The United States entered World War I on April 6, 1917, when it declared war on Germany. The declaration came after a series of provocative acts from the German military and diplomatic corps. U.S. troops arrived in Europe by June 1917 but were largely ill-prepared for the kind of fighting taking place on the western front.
Preparation for the Saint-Mihiel Battle
For months, American soldiers were used to augment French and British forces in Europe. As training improved and the number of veteran U.S. troops increased, Americans reasserted control of their forces. By September 1918, Gen. John J. Pershing had taken command of the American First Army and would lead them into combat at Saint-Mihiel.
Pershing was leading the largest American offensive operation ever assembled for combat in the first time American troops were deployed to defend a foreign country.
The Germans had captured Saint-Mihiel early on in the war, and its position cut a hole in the French Army’s line of communications and railways between Nancy and Verdun. Pershing believed that attacking the Saint-Mihiel salient would not only restore those lines, but it would also be devastating to the German Army and its plans. Moreover, he believed that he could use the town of Metz to push into Germany.
The American Expeditionary Force at Saint-Mihiel comprised 14 divisions of more than 550,000 men, hundreds of tanks, and aircraft with thousands of artillery guns. They were also backed up by four French Divisions of 110,000. It would be the first large-scale attack of World War I, led by the United States.
Facing them were 500,000 entrenched German soldiers. Worst of all, the weather was not favorable to the Americans. Driving winds and heavy rains turned the roads to mud and forced U.S. soldiers to walk in deep mud themselves. Even American tanks had trouble getting to the lines. The German lines were a defense in depth with rows of trenches, barbed wire, tank obstacles, and more, all peppered with machine-gun nests.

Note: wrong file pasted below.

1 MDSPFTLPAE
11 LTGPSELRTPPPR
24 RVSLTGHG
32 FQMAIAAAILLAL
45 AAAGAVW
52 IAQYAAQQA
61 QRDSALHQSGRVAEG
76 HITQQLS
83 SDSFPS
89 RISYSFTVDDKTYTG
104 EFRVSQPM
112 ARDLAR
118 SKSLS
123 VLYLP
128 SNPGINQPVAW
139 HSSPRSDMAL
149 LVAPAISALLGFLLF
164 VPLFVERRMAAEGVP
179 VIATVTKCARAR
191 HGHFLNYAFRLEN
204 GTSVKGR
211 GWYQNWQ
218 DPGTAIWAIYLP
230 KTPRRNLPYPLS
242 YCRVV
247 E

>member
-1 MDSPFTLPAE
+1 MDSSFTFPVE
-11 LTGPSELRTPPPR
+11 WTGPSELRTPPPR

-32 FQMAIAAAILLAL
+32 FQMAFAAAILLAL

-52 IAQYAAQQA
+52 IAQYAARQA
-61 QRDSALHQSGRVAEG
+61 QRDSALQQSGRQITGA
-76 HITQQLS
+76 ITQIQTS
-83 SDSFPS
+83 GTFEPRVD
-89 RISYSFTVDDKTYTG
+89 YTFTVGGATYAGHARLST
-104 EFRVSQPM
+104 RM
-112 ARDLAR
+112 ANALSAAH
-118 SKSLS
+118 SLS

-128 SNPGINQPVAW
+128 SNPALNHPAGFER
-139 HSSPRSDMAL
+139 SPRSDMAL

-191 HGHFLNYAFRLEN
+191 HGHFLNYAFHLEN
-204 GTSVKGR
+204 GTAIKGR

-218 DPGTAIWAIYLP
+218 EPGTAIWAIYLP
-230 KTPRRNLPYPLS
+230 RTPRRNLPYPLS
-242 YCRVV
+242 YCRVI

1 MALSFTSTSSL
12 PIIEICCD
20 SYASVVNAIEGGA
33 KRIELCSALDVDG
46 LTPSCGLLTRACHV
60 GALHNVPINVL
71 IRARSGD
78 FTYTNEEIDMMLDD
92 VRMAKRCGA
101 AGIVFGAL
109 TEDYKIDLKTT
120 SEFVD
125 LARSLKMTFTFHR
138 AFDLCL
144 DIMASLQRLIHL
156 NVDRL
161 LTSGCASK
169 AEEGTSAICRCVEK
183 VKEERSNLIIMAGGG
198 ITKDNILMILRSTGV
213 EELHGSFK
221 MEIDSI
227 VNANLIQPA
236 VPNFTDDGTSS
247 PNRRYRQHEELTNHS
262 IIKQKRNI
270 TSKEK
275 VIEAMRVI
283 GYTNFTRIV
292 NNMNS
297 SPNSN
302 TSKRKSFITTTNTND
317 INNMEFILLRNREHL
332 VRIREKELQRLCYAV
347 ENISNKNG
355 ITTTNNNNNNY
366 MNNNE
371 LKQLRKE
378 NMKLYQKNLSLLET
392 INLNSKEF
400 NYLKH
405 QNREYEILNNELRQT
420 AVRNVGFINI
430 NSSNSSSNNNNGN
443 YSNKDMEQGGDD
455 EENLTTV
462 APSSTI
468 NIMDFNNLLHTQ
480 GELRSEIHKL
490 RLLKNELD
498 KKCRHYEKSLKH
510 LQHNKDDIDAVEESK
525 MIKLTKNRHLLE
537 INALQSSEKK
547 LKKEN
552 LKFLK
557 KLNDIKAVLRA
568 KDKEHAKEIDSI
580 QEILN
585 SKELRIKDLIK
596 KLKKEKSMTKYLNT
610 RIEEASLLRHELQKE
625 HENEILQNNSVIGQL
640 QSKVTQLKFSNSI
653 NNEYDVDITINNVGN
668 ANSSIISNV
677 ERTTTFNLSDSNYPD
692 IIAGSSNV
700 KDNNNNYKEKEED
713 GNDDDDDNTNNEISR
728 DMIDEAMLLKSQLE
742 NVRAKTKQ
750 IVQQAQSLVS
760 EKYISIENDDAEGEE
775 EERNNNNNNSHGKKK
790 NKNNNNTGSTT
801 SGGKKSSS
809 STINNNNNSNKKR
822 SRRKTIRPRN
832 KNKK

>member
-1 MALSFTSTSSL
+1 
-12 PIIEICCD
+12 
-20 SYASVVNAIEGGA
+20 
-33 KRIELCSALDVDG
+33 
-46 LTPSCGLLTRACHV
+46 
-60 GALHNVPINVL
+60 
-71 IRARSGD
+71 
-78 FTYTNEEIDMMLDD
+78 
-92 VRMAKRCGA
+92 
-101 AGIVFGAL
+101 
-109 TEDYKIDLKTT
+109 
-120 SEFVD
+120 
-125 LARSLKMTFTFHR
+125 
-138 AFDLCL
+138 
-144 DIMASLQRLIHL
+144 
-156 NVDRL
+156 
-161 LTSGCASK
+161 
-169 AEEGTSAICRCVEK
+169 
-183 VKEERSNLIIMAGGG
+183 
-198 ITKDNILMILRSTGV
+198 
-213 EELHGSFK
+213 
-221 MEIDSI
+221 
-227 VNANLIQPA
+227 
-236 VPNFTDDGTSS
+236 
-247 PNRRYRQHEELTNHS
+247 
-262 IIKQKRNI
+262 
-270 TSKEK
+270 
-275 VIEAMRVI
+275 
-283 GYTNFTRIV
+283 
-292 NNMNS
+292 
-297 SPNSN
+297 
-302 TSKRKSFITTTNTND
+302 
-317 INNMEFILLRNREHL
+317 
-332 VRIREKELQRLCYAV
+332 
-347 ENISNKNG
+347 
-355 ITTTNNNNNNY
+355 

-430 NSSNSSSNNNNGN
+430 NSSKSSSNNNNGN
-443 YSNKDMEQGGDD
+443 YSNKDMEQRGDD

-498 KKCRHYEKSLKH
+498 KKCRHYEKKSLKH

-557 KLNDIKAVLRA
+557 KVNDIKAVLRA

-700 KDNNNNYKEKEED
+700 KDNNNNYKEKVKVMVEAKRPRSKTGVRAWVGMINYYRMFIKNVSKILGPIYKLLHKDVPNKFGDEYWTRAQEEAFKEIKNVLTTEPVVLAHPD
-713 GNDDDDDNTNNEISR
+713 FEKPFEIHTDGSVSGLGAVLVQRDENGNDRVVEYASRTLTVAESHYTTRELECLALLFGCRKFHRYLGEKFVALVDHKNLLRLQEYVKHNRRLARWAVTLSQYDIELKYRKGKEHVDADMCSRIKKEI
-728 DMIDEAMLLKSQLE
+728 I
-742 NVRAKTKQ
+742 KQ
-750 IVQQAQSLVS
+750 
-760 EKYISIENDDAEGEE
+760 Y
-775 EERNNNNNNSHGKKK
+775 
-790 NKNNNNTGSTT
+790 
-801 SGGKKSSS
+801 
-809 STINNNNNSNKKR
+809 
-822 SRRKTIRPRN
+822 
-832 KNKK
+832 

Americans did have one thing in their favor: raw talent. The AEF was a virtual who’s who of American military history. On top of being led by Gen. Pershing, the U.S. First Army featured young officers Douglas MacArthur, Billy Mitchell, Hunter Liggett, George Marshall, and two tank battalions led by then-Lt. Col. George S. Patton.
Saint-Mihiel also featured the largest allied air effort of World War I. 1,481 aircraft performed aerial reconnaissance, close-air support, and night bombing missions, along with pursuit fighters from four allied nations.
The Beginning of the Three-Pronged Attack
When the attack was launched on September 12, 1918, it came in a three-pronged attack all along the 25-mile salient. The U.S. force was so large, it moved in corps, and only three divisions were held in reserve. In the middle of the line were French colonial troops intended to keep the Germans busy as three corps of American troops enveloped the salient along its flanks. Then, remaining troops would drive on to capture Metz.
The Americans caught the German Army in the process of a retreat, so its defenses were less organized than expected, and its artillery was out of place. The American I Corps, which attacked the right flank of the salient, reached its first objective by noon the same day. It reached its second objective the next day. By September 13, all the plan’s objectives had been captured.
The pincers movement to the sides of the salient linked up by the next day, IV and V Corps linked up at the French village of Vigneulles. By September 15, the French colonial forces marched into Saint-Mihiel and captured 4,000 German defenders.
The American victory at Saint-Mihiel didn’t just come because the Germans were disorganized at the start of the battle. Gen. Pershing meticulously planned every aspect of the assault and empowered his battlefield commanders to take bold action. Leaders like Patton and MacArthur led their troops from the front lines and took direct control of their movements.
Aftermath of the Battle of Saint-Mihiel
The Americans had done what the allies were unable to do for the previous four years, dislodging the Germans from Saint-Mihiel and relinking the supply lines between Nancy and Verdun. Although they were not able to advance on Metz due to supply problems caused by weather, American forces proved themselves in battle with their European allies – and enemies.
It didn’t come without cost, either. Some 4,500 soldiers were killed in the fighting at the Saint-Mihiel salient, with another 2,500 wounded. It was a harbinger of the fight to come. After the fight for Saint-Mihiel, American troops, now seasoned veterans, were moved all along the front in preparation for an assault that would become known as the Meuse-Argonne Offensive – the deadliest battle in American military history.